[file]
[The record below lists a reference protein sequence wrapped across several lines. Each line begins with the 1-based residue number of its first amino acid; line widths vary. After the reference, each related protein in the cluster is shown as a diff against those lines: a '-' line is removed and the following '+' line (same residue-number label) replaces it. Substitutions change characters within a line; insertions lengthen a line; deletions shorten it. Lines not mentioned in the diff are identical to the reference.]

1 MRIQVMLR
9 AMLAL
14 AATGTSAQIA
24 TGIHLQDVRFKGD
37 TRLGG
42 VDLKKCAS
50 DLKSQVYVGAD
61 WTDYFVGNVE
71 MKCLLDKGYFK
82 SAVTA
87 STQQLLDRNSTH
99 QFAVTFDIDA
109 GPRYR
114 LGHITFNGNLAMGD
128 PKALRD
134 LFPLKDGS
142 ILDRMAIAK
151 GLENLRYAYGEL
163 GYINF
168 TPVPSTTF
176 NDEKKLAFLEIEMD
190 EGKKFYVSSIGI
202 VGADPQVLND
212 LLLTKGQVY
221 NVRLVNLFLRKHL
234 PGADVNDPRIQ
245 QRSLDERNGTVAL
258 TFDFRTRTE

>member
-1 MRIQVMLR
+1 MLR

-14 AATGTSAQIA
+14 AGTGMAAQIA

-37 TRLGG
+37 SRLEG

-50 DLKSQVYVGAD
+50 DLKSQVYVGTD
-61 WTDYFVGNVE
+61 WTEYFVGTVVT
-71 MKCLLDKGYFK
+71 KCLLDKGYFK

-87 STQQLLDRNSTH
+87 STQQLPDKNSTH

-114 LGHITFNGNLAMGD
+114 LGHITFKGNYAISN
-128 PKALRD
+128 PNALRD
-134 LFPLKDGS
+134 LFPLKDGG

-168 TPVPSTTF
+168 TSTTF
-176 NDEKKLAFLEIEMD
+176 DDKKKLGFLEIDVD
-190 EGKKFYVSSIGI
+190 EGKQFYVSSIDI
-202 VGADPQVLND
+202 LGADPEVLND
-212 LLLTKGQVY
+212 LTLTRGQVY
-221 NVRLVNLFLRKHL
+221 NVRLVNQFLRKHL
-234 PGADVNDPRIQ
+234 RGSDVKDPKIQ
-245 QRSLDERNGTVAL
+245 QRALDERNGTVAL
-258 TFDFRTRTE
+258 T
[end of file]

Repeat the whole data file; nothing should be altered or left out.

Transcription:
[The record below lists a reference protein sequence wrapped across several lines. Each line begins with the 1-based residue number of its first amino acid; line widths vary. After the reference, each related protein in the cluster is shown as a diff against those lines: a '-' line is removed and the following '+' line (same residue-number label) replaces it. Substitutions change characters within a line; insertions lengthen a line; deletions shorten it. Lines not mentioned in the diff are identical to the reference.]

1 MRIQVMLR
9 AMLAL
14 AATGTSAQIA
24 TGIHLQDVRFKGD
37 TRLGG
42 VDLKKCAS
50 DLKSQVYVGAD
61 WTDYFVGNVE
71 MKCLLDKGYFK
82 SAVTA
87 STQQLLDRNSTH
99 QFAVTFDIDA
109 GPRYR
114 LGHITFNGNLAMGD
128 PKALRD
134 LFPLKDGS
142 ILDRMAIAK
151 GLENLRYAYGEL
163 GYINF
168 TPVPSTTF
176 NDEKKLAFLEIEMD
190 EGKKFYVSSIGI
202 VGADPQVLND
212 LLLTKGQVY
221 NVRLVNLFLRKHL
234 PGADVNDPRIQ
245 QRSLDERNGTVAL
258 TFDFRTRTE

>member
-1 MRIQVMLR
+1 MLR

-14 AATGTSAQIA
+14 AGTGMAAQIA

-37 TRLGG
+37 SRLEG

-50 DLKSQVYVGAD
+50 DLKSQVYVGTD
-61 WTDYFVGNVE
+61 WTEYFVGTVVT
-71 MKCLLDKGYFK
+71 KCLLDKGYFK

-87 STQQLLDRNSTH
+87 STQQLPDKNSTH

-114 LGHITFNGNLAMGD
+114 LGHITFKGNYAISN
-128 PKALRD
+128 PNALRD
-134 LFPLKDGS
+134 LFPLKDGG

-168 TPVPSTTF
+168 TSTTF
-176 NDEKKLAFLEIEMD
+176 DDKKKLGFLEIDVD
-190 EGKKFYVSSIGI
+190 EGKQFYVSSIDI
-202 VGADPQVLND
+202 LGADPEVLND
-212 LLLTKGQVY
+212 LTLTRGQVY
-221 NVRLVNLFLRKHL
+221 NVRLVNQFLRKHL
-234 PGADVNDPRIQ
+234 RGSDVKDPKIQ
-245 QRSLDERNGTVAL
+245 QRALDERNGTVAL
-258 TFDFRTRTE
+258 T